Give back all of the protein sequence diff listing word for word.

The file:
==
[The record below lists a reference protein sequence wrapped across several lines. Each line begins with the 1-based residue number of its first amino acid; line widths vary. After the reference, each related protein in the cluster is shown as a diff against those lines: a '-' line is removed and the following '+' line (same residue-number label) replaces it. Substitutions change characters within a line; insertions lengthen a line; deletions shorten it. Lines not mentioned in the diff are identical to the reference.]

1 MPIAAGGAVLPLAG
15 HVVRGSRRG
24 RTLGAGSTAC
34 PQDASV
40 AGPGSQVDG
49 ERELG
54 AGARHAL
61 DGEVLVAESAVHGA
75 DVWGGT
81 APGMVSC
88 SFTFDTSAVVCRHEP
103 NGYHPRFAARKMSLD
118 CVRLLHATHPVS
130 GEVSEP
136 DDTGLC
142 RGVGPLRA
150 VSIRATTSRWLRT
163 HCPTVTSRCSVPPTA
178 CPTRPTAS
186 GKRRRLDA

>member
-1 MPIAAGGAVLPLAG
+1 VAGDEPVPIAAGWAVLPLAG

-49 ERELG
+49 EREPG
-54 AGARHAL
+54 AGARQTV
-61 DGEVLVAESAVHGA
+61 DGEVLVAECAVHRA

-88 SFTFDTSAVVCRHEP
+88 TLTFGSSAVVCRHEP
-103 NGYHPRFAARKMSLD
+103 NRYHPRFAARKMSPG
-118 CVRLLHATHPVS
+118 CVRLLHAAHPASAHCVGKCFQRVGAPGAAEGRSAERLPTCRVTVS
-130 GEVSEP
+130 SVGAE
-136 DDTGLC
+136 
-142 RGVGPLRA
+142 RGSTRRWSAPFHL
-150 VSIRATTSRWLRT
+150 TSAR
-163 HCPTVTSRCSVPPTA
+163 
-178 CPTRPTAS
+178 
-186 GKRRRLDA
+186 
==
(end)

[The record below lists a reference protein sequence wrapped across several lines. Each line begins with the 1-based residue number of its first amino acid; line widths vary. After the reference, each related protein in the cluster is shown as a diff against those lines: a '-' line is removed and the following '+' line (same residue-number label) replaces it. Substitutions change characters within a line; insertions lengthen a line; deletions shorten it. Lines not mentioned in the diff are identical to the reference.]

1 MPIAAGGAVLPLAG
15 HVVRGSRRG
24 RTLGAGSTAC
34 PQDASV
40 AGPGSQVDG
49 ERELG
54 AGARHAL
61 DGEVLVAESAVHGA
75 DVWGGT
81 APGMVSC
88 SFTFDTSAVVCRHEP
103 NGYHPRFAARKMSLD
118 CVRLLHATHPVS
130 GEVSEP
136 DDTGLC
142 RGVGPLRA
150 VSIRATTSRWLRT
163 HCPTVTSRCSVPPTA
178 CPTRPTAS
186 GKRRRLDA

>member
-1 MPIAAGGAVLPLAG
+1 VAGDEPVPIAAGWAVLPLAG

-49 ERELG
+49 EREPG
-54 AGARHAL
+54 AGARQTV
-61 DGEVLVAESAVHGA
+61 DGEVLVAECAVHRA

-88 SFTFDTSAVVCRHEP
+88 TLTFGSSAVVCRHEP
-103 NGYHPRFAARKMSLD
+103 NRYHPRFAARKMSPG
-118 CVRLLHATHPVS
+118 CVRLLHAAHPASAHCVGKCFQRVGAPGAAEGRSAERLPTCRVTVS
-130 GEVSEP
+130 SVGAE
-136 DDTGLC
+136 
-142 RGVGPLRA
+142 RGSTRRWSAPFHL
-150 VSIRATTSRWLRT
+150 TSAR
-163 HCPTVTSRCSVPPTA
+163 
-178 CPTRPTAS
+178 
-186 GKRRRLDA
+186 